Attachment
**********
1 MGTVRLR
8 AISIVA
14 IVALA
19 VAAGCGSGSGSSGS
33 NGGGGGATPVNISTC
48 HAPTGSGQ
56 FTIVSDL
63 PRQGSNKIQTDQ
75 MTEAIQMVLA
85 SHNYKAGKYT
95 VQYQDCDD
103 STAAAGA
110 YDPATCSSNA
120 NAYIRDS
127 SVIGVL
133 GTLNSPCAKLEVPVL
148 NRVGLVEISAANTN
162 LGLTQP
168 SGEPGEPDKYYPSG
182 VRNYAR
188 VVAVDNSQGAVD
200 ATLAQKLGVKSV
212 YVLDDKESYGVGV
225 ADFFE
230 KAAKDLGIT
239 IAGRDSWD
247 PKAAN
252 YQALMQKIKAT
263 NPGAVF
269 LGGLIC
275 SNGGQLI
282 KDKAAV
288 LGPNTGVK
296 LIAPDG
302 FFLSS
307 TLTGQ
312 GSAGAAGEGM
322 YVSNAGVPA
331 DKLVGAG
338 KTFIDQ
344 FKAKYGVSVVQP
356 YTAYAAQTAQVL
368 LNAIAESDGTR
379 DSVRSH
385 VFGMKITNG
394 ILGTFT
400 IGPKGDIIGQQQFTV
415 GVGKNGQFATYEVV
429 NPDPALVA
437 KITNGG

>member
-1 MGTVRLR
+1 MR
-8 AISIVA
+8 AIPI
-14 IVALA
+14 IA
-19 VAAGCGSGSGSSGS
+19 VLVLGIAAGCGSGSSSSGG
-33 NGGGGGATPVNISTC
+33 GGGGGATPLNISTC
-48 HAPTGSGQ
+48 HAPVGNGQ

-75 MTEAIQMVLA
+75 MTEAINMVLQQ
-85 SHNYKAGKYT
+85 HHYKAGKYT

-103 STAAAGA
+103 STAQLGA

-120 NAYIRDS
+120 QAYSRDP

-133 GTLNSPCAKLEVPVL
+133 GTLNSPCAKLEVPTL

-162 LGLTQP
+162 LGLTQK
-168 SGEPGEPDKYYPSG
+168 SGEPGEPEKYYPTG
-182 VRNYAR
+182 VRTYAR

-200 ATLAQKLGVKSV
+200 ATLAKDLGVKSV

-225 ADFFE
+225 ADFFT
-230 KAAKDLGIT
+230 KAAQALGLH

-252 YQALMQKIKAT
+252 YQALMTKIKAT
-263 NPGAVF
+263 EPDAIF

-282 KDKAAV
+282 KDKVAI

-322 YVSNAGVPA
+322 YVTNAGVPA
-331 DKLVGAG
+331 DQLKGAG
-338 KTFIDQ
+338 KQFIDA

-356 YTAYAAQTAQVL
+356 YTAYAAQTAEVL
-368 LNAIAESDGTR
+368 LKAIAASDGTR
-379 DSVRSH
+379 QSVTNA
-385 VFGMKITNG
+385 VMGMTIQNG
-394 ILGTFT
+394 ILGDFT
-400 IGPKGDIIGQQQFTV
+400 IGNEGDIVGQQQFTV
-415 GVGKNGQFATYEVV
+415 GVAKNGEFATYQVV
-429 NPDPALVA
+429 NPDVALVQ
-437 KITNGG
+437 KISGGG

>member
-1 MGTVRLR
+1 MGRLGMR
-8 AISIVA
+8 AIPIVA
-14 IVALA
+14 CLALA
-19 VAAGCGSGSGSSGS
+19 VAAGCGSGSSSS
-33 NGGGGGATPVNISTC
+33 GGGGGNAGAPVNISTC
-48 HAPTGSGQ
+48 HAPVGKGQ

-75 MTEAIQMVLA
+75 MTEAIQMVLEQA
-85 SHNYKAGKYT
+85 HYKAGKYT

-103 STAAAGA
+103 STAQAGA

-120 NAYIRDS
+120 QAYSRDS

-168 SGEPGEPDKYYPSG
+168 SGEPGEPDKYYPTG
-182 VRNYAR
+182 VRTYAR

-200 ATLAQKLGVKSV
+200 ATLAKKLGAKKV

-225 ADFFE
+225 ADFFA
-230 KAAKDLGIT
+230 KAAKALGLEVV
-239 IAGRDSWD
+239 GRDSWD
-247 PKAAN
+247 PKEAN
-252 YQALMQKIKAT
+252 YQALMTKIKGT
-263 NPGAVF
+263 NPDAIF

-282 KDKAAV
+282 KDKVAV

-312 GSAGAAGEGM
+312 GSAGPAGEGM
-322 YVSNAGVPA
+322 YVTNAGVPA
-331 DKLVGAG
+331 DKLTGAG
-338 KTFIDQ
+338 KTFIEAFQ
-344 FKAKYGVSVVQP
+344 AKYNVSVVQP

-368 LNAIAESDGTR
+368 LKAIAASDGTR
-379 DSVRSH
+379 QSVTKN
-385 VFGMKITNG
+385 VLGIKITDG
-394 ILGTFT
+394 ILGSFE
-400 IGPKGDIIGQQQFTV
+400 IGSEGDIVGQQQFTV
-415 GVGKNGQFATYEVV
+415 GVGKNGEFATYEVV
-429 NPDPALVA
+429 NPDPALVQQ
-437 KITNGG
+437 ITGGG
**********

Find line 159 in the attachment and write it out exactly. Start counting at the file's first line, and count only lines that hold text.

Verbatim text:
-322 YVSNAGVPA